Luckily, the interconnectivity of our global food system means that there are potential multiplying effects of making small changes to our daily routines, which may be wide-ranging and inevitably compounding. Helen Keller springs to mind because of her resolute optimism; ‘I cannot do everything, but still I can do something; and because I cannot do everything, I will not refuse to do something that I can do.’ So, I’ve found a few tasty recipes, tips and tricks to make the catering side of sociable summer nights as low-impact as possible. Weighing up our choices, planning recipes that include leftover food scraps, and finding ingredients as they blossom in local parks are ways of being mindful of our impact and connect us to wider movement of others rejecting thoughtless consumerism and waste. That’s something we’re sure of here at Toast, and we think that every collective step towards sustainability, big or small, is something to celebrate.

Which Beer is Better?

Of course, to reap the greatest green rewards, nothing beats brewing at home, with negligible retail electricity use (usually 150g per 500mL), reduced energy requirements, and no artificial carbonation with CO2 gas. Our recipe is designed for home brewing and you can let us know how you get on! But when it comes to buying beer, a study from LSE last year showed that locally produced ales are the best bet for low CO2 emissions compared to other commercial beers. At 642g CO2e per 500ml, local ales generate nearly 100g less CO2 than internationally produced lager and over 50g less than locally produced lager. This is because of the differences in ingredients and a local supply chain that decreases the emissions of bottle production and transport (about 204g per 500mL) and malt production and transport (about 132g per 500mL).

As James explored in our last blog post, cans are lighter and more ergonomic than bottles, so use less energy to transport. Our latest Crowdfunding project has helped us to pre-fund a production run of cans so we can get this sustainable option out on shelves, so might be the perfect solution to hot weather refreshment needs. Another great option for reducing impact of catering for beer drinkers is buying for draught beer in steel kegs that can be delivered, picked up and reused by Kegstar.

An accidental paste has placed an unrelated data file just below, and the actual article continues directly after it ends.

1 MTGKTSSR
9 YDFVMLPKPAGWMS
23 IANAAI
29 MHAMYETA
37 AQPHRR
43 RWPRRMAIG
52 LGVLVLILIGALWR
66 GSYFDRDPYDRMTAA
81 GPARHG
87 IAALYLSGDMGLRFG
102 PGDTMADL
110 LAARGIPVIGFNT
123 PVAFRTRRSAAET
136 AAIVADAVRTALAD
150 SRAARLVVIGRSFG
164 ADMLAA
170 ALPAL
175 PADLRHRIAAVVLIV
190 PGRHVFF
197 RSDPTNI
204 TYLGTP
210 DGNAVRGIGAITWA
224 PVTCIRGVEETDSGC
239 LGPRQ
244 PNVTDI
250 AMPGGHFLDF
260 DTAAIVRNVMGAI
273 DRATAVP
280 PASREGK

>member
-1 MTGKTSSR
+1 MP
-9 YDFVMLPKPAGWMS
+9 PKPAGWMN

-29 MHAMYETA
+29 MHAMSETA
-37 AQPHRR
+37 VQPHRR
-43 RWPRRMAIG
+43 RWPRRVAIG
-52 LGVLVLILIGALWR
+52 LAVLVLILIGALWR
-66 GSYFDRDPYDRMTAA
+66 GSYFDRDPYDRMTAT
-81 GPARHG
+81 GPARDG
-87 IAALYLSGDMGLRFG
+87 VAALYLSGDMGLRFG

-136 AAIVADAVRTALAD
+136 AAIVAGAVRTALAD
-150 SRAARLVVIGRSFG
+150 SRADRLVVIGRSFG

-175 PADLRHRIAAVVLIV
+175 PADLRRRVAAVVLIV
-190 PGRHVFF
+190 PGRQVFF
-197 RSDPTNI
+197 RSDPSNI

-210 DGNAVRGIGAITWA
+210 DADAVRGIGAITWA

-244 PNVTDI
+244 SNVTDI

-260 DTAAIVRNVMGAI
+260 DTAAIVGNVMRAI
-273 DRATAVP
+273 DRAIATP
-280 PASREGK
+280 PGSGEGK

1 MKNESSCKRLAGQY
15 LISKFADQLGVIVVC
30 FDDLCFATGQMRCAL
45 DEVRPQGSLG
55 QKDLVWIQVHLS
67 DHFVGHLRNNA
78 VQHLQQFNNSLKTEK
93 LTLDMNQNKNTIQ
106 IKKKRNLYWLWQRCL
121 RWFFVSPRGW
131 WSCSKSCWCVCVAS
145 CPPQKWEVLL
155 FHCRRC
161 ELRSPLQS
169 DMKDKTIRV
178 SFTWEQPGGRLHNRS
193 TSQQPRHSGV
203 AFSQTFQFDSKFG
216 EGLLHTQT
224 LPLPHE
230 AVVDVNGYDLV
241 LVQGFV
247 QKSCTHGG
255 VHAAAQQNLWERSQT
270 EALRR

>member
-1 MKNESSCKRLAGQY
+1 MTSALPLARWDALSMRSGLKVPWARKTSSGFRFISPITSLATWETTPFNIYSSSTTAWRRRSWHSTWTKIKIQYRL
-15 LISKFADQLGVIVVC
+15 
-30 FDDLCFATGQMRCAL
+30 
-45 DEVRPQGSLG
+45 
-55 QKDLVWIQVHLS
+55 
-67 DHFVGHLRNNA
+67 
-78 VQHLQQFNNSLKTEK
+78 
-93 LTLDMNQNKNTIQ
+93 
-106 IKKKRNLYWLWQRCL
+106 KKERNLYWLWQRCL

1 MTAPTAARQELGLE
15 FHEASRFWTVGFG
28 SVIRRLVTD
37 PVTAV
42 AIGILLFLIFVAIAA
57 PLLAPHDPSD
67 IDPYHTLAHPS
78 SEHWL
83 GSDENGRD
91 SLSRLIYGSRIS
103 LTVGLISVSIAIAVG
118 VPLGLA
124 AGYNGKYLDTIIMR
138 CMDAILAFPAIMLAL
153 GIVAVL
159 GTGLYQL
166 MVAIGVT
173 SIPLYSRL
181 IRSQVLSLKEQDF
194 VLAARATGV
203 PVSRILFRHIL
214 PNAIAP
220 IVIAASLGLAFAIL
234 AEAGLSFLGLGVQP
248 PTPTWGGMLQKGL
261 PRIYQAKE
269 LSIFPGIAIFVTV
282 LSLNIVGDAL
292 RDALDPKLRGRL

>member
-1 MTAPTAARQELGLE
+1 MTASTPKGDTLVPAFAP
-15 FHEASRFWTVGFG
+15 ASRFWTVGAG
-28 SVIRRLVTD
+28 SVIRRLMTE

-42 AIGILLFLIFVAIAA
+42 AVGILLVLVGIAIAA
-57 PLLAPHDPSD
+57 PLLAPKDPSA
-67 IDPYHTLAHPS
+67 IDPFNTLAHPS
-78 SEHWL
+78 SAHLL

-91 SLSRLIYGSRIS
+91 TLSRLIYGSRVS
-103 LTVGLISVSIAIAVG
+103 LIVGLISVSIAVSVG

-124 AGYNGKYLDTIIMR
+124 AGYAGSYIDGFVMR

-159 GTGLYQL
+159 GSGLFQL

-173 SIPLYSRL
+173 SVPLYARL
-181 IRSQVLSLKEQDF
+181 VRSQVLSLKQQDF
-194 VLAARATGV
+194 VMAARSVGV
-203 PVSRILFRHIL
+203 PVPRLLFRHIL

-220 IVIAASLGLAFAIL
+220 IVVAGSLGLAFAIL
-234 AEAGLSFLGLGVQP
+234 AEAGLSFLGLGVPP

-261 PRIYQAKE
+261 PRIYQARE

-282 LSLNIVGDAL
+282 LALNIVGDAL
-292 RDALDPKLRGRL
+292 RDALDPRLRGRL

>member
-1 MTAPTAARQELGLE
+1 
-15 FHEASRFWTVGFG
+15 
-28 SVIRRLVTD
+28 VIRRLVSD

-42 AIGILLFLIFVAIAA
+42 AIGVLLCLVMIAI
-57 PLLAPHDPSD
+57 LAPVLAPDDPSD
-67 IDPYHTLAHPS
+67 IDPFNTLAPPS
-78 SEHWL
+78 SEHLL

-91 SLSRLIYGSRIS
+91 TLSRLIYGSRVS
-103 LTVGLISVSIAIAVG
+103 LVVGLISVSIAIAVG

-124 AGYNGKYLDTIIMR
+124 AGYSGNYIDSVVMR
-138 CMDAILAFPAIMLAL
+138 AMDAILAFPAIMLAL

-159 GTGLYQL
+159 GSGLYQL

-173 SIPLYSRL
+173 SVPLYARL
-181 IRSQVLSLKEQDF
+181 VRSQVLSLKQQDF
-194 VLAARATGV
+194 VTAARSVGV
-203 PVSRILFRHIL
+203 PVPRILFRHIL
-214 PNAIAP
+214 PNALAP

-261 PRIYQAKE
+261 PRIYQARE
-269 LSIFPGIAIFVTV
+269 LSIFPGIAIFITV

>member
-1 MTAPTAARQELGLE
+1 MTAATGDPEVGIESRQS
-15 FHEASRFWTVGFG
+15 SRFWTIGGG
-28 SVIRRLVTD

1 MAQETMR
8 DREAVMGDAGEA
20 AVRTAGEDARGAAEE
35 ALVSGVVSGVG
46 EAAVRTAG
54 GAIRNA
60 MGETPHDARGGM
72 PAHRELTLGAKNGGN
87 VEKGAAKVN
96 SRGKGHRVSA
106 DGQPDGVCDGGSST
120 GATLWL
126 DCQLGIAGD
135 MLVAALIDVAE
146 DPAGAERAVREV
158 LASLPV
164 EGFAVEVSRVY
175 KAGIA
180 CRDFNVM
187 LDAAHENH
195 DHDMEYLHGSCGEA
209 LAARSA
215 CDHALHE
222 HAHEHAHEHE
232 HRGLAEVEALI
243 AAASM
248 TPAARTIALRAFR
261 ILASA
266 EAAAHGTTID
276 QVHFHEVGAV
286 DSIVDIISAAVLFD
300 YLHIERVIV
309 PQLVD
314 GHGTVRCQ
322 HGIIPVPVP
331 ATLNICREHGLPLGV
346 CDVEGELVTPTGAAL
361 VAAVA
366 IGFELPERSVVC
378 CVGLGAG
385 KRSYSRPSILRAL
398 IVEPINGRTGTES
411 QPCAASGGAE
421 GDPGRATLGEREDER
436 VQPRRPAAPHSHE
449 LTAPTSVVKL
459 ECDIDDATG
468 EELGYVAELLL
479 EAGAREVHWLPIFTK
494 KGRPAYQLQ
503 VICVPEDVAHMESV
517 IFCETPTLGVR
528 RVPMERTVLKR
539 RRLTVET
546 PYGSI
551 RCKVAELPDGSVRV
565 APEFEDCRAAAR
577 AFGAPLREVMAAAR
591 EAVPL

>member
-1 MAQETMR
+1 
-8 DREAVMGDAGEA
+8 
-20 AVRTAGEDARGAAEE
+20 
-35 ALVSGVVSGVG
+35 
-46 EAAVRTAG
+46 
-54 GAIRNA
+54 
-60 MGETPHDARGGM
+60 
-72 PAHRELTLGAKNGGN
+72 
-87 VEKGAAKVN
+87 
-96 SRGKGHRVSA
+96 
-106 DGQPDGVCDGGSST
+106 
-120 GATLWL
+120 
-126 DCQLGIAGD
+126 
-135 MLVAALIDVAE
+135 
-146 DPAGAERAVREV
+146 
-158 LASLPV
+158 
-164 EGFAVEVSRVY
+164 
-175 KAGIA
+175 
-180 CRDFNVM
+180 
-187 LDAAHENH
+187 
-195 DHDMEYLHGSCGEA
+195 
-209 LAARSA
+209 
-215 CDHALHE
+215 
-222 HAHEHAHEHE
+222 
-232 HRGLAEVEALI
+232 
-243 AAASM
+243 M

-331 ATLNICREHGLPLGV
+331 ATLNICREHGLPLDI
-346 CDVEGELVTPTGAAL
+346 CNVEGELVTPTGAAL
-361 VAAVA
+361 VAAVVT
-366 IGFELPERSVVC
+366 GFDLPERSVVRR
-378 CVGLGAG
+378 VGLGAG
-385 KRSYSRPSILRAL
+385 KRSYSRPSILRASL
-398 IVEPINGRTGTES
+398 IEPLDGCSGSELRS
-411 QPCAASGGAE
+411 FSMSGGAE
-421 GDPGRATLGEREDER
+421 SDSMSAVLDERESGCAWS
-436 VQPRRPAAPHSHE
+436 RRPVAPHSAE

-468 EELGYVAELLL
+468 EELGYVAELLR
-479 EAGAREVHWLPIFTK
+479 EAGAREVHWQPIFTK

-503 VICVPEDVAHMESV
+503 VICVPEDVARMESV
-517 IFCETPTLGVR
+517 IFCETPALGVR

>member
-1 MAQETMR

Plenty of breweries worldwide are taking steps to integrate sustainability in innovative ways into their business practices, production, transport and distribution processes. In the UK, Good Things Brewing Co, Adnams, Seven Bro7hers, and Wye Valley Brewery are just a few of the independent brewers shortlisted in Footprints Drinks Sustainability Awards. We’re also friends with fellow B Corps Brewgooder and Stroud Brewery.

In the US, breweries of various sizes have signed the Brewery Climate Declaration, committing to taking these steps and as a call to others to do the same. To name a few, Allagash brewing company in Maine has provided over 57 tonnes of spent grain to local farmers for animal feed. Aspen Brewing Company in Colorado recycles water used to cool hot wort (beer before fermentation) and then stores the warmed fresh water in an insulated tank to use in the next brew. Redhook Brewery purchases Renewable Energy Credits to offset the electricity used at 100% of the facility, including to power their new electric vehicle charging station, which is the first public and free charging station on the Seacoast.

With so many different factors in the beer production process that need addressing — sourcing ingredients, methods of farming, production, transport, refrigeration and packaging — the best thing you can do is find out what your favourite breweries are doing to monitor and reduce their environmental footprints and how transparent they are about them. Support those doing the most and put pressure on others to make more climate-conscious changes. Where you can, be vocal. Take to Twitter to do so!